Building Blocks for Our Emotions
During pregnancy, living experiences for creating positive connections in the brain of the growing embryo and fetus may be -

way to heal themselves, vowing that "the buck stops here" that any negative family patterns will end with them and not be passed on to their children.

When I encourage parents to talk, sing, and play music to the embryo and fetus during pregnancy, I am not suggesting that an only benefit is that baby may be able to speak quicker and know more words after birth, which are left-brain activities.  A very important purpose of this kind of attention is to let the expected infant know it is wanted and is loved -which starts the development of "self-esteem", a right-brain function.  In other words, we need to be concerned about developing both sides of the brain simultaneously in order to have a fully-functioning individual.

The development of fear in the womb, which results in negative brain connections can be caused by-

Emotional Imprints on the Brain
It is important to remember that every thought of the mother is heard by the body regardless of what emotion is being expressed - the body hears it.  The fetus, being part of the mother's body, experiences it through the mother's cells and her amniotic fluid which physically nurtures the fetus.  This being the case, it behooves the father to be supportive and cooperative with his wife during these crucial months so as not to cause additional stress for her.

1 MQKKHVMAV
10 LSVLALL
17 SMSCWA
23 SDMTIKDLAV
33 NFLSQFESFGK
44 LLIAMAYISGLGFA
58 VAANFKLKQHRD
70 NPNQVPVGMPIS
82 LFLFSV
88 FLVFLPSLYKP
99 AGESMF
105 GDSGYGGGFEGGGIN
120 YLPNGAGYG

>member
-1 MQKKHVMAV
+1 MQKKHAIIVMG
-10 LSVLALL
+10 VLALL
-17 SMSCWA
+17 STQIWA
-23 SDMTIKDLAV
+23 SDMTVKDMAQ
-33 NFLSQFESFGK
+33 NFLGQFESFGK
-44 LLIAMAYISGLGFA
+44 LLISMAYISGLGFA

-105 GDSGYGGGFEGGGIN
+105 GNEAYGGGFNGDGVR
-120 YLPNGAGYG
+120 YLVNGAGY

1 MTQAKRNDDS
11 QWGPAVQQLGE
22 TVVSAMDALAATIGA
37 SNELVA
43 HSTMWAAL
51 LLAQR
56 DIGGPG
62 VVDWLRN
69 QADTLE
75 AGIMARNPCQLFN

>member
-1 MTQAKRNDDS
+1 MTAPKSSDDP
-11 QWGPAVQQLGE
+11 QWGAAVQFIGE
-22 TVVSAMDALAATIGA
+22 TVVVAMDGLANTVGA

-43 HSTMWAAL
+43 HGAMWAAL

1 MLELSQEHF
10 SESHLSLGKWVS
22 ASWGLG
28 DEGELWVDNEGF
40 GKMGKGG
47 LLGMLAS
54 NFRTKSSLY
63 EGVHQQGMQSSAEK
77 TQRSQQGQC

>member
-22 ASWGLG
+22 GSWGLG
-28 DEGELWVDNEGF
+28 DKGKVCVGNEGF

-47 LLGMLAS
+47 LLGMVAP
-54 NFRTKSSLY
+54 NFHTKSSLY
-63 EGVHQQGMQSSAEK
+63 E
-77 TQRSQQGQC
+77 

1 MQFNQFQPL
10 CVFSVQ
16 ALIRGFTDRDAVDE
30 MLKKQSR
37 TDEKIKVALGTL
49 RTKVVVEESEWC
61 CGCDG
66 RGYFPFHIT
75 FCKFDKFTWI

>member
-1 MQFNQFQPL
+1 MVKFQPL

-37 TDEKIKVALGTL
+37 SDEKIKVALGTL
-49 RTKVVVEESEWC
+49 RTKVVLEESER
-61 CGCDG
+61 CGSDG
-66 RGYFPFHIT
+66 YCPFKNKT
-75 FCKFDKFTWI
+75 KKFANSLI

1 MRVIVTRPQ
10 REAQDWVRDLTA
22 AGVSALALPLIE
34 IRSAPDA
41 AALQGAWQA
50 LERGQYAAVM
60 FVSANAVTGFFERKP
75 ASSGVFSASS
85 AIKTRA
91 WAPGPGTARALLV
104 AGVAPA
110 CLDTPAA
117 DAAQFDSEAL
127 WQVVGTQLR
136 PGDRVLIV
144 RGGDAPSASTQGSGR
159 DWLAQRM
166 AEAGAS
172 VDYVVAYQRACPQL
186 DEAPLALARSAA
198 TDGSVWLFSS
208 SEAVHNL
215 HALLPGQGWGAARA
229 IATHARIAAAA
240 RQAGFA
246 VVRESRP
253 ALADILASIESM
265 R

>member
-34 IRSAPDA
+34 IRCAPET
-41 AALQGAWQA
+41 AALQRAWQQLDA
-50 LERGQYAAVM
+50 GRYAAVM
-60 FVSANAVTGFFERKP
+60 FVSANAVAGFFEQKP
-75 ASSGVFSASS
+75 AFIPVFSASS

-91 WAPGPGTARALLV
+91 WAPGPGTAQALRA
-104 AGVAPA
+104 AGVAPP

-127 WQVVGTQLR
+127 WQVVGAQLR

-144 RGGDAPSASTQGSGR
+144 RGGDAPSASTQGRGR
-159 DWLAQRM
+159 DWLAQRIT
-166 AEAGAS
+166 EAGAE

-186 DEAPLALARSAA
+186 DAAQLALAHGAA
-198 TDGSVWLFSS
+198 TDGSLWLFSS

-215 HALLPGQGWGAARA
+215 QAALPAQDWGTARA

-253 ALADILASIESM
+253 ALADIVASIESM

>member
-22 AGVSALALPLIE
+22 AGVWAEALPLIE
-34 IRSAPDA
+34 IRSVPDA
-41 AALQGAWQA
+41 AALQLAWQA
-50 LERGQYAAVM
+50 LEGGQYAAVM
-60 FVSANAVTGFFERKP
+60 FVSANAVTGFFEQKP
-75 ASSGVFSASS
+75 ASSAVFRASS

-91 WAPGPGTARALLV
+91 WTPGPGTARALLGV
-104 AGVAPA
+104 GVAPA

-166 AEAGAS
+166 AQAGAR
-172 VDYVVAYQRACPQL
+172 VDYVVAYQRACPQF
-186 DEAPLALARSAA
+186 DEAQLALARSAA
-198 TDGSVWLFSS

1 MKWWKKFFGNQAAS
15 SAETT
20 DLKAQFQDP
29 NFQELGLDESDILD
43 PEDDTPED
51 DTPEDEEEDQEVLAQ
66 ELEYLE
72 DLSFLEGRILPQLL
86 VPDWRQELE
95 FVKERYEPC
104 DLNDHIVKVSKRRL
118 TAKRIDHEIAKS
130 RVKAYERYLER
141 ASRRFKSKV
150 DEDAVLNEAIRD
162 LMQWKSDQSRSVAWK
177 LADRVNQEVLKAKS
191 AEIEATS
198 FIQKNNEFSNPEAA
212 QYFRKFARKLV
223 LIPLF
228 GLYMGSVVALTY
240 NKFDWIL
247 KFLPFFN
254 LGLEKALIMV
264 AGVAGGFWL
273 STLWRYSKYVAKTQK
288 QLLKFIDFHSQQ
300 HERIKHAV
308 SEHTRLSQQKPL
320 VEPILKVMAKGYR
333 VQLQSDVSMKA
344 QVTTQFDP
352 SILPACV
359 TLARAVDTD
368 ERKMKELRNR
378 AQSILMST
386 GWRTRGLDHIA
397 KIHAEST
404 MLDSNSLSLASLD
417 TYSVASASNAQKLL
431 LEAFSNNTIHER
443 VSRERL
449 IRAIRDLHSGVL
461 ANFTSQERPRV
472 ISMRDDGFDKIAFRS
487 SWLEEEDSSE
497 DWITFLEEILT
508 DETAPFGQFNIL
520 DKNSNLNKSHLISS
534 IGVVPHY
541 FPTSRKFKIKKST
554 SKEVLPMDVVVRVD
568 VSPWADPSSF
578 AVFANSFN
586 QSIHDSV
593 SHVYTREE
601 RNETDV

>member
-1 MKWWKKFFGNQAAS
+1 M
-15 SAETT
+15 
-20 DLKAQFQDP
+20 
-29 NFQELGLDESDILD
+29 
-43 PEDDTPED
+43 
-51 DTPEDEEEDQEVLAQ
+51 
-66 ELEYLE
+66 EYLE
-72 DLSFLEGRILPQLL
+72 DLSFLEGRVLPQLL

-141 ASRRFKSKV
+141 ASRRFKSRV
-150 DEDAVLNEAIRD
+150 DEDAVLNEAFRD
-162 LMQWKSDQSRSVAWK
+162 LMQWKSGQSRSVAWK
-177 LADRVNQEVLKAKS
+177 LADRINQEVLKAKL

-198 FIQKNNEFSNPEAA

Even the mother's nutritional intake, viral infections, or state of mind caused by hormonal changes which may produce severe anxiety, can and will affect the emotional well-being of the fetus.

In his book, "How to Raise a Human Being", Dr. Lee Salk suggests that emotional imprints left on the child from its experiences in the womb -and during the first three years after birth - creates a foundation for behavioral patterns on which all future responses are determined, including feelings, thoughts, and actions.